SIDNER: In a statement to CNN, ICE says city law enforcement did not honor an earlier detainer request for Lopez Sanchez. "If the local authorities had merely notified ICE that they were about to release this individual into the community, ICE could have taken custody of him, thus preventing this terrible tragedy."

The San Francisco Sheriff's Department says it is "deeply saddened" by the death, adding that city ordinance deemed Sanchez eligible for release. That ordinance dismisses immigration detainers as a sole reason for holding prisoners.


[18:45:04] SIDNER: And we just talked to Sheriff Mirkarimi one on one. We asked him specifically, look, ICE is saying it was a mistake San Francisco made. They had simply to hand him over to ICE or at least notify ICE.

And he said, ICE knows the rules, they know this rule has been in place for a very long time, and they do not take fault in what happened. It is simply the sheriff's department following the local laws.

PAMELA BROWN, CNN ANCHOR: No matter how you cut this, it's still a breakdown in the system. Thank you, Sara Sidner.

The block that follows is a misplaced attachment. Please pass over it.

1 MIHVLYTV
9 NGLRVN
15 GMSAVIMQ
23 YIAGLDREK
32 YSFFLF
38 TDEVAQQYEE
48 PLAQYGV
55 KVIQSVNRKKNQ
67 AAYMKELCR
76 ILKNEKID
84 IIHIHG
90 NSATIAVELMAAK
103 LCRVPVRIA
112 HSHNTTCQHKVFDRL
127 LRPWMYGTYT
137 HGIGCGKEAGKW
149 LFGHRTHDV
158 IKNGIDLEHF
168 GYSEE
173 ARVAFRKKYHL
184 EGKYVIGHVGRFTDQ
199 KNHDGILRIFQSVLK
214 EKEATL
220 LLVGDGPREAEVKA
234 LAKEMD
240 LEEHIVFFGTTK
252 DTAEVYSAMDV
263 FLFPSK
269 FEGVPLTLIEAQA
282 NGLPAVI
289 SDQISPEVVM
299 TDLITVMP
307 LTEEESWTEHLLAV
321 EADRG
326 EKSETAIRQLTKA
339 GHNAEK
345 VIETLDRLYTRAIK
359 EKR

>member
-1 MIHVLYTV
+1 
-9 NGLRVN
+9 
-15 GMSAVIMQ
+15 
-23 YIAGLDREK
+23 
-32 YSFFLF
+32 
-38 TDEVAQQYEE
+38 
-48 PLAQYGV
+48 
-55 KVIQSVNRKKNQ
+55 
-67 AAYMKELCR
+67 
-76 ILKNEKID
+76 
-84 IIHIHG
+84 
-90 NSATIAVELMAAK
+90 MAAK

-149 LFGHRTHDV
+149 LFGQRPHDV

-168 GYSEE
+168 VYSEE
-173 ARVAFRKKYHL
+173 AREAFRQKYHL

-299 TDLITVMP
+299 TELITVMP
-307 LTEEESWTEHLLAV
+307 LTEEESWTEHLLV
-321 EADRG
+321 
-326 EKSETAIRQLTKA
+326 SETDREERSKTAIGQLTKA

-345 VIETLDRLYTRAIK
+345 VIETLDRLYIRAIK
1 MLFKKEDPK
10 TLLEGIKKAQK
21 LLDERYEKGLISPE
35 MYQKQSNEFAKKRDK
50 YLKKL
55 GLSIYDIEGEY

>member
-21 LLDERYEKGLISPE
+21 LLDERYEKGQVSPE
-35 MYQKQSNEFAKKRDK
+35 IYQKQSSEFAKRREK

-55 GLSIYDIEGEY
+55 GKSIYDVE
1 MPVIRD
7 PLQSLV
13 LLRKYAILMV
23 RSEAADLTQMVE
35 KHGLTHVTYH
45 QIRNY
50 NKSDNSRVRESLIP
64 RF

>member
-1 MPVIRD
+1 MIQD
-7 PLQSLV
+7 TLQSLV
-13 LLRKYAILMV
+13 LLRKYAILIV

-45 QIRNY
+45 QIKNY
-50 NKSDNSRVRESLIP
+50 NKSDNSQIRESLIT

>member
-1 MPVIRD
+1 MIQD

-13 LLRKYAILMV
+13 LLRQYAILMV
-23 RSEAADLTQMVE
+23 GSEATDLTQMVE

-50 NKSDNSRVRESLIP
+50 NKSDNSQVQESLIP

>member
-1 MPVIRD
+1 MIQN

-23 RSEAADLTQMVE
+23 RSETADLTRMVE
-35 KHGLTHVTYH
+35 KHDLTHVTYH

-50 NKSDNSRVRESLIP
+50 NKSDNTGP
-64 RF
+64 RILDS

And we want to dig deeper on this right now with former FBI assistant director, Tom Fuentes, our CNN law enforcement analyst; the former acting director of U.S. Immigration and Customs Enforcement, John Torres, and criminal defense attorney, Joey Jackson.

So, John, starting with you. Help me understand this. He was arrested trying to cross the border back into the U.S. after being deported five times, goes to prison, gets out. And instead of being immediately deported pack to Mexico, he's handed over to the San Francisco Police Department.

Why wasn't he immediately deported after he got out of prison?

JOHN TORRES, FORMER ICE ACTING DIRECTOR: Well, he was in custody of the Bureau of Prisons. So, what happens there is there are two competing requests. One that says ICE wants him, the other one says the sheriff's department wants him, based on an outstanding warrant for drug conviction or drug charge.

And so, what happens is you could send him to ICE, they'll deport him right away. In this instance, they prefer to send him over so that he can be prosecuted on the drug charge, possibly serve another jail sentence, and then be deported after.